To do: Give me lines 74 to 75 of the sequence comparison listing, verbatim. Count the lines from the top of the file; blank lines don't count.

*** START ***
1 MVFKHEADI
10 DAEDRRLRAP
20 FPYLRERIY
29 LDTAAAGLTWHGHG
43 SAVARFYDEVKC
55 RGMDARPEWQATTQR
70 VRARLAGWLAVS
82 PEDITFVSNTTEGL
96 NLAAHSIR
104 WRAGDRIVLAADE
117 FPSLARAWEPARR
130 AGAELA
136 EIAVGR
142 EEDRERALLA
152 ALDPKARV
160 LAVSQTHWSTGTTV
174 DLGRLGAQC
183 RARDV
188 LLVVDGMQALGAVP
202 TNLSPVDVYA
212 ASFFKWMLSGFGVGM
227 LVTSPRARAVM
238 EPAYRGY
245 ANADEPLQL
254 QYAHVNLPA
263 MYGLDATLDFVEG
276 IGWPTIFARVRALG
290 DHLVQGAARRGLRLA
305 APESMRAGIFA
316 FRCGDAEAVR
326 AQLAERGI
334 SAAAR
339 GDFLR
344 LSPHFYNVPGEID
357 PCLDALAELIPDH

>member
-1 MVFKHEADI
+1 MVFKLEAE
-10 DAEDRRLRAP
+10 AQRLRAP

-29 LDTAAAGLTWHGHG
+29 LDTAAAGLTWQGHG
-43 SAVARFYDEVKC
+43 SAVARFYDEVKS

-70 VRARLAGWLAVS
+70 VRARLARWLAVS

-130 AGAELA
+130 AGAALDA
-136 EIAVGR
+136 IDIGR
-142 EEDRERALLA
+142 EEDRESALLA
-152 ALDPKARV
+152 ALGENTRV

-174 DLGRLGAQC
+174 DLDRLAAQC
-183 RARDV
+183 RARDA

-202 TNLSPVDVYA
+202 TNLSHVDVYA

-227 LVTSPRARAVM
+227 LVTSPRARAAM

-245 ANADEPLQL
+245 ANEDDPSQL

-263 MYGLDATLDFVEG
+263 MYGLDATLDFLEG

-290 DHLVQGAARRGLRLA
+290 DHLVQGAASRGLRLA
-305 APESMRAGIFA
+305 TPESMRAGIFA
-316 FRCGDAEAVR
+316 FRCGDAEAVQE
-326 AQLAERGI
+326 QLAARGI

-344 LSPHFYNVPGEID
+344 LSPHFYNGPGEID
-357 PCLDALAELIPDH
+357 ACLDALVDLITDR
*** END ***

+326 QLAARGI

-344 LSPHFYNVPGEID